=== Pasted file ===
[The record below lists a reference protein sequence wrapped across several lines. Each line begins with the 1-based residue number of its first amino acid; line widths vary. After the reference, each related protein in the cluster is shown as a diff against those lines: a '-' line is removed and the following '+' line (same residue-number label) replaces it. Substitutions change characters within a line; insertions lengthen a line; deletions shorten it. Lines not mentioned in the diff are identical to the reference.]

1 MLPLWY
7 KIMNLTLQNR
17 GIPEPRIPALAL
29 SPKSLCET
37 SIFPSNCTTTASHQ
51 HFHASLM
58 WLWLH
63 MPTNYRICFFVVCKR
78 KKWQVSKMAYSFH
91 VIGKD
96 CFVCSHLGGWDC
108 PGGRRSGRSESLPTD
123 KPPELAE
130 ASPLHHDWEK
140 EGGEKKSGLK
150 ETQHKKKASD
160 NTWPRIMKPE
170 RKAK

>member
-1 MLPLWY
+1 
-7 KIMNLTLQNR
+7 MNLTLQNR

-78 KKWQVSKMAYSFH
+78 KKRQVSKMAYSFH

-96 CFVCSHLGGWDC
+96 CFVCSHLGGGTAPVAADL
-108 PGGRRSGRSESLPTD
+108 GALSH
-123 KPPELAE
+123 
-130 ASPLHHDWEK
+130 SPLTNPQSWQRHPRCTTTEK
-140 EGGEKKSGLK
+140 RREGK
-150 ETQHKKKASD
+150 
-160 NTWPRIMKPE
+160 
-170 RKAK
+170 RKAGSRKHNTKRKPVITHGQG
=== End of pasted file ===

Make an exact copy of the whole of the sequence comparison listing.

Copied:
[The record below lists a reference protein sequence wrapped across several lines. Each line begins with the 1-based residue number of its first amino acid; line widths vary. After the reference, each related protein in the cluster is shown as a diff against those lines: a '-' line is removed and the following '+' line (same residue-number label) replaces it. Substitutions change characters within a line; insertions lengthen a line; deletions shorten it. Lines not mentioned in the diff are identical to the reference.]

1 MLPLWY
7 KIMNLTLQNR
17 GIPEPRIPALAL
29 SPKSLCET
37 SIFPSNCTTTASHQ
51 HFHASLM
58 WLWLH
63 MPTNYRICFFVVCKR
78 KKWQVSKMAYSFH
91 VIGKD
96 CFVCSHLGGWDC
108 PGGRRSGRSESLPTD
123 KPPELAE
130 ASPLHHDWEK
140 EGGEKKSGLK
150 ETQHKKKASD
160 NTWPRIMKPE
170 RKAK

>member
-1 MLPLWY
+1 
-7 KIMNLTLQNR
+7 MNLTLQNR

-78 KKWQVSKMAYSFH
+78 KKRQVSKMAYSFH

-96 CFVCSHLGGWDC
+96 CFVCSHLGGGTAPVAADL
-108 PGGRRSGRSESLPTD
+108 GALSH
-123 KPPELAE
+123 
-130 ASPLHHDWEK
+130 SPLTNPQSWQRHPRCTTTEK
-140 EGGEKKSGLK
+140 RREGK
-150 ETQHKKKASD
+150 
-160 NTWPRIMKPE
+160 
-170 RKAK
+170 RKAGSRKHNTKRKPVITHGQG